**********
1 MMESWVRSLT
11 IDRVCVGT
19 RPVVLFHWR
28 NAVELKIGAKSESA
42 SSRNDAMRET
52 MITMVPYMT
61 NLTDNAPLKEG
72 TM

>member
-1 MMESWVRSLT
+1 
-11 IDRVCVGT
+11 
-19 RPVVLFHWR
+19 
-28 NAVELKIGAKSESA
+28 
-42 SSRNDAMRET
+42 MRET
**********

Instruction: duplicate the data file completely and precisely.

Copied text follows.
1 MMESWVRSLT
11 IDRVCVGT
19 RPVVLFHWR
28 NAVELKIGAKSESA
42 SSRNDAMRET
52 MITMVPYMT
61 NLTDNAPLKEG
72 TM

>member
-1 MMESWVRSLT
+1 
-11 IDRVCVGT
+11 
-19 RPVVLFHWR
+19 
-28 NAVELKIGAKSESA
+28 
-42 SSRNDAMRET
+42 MRET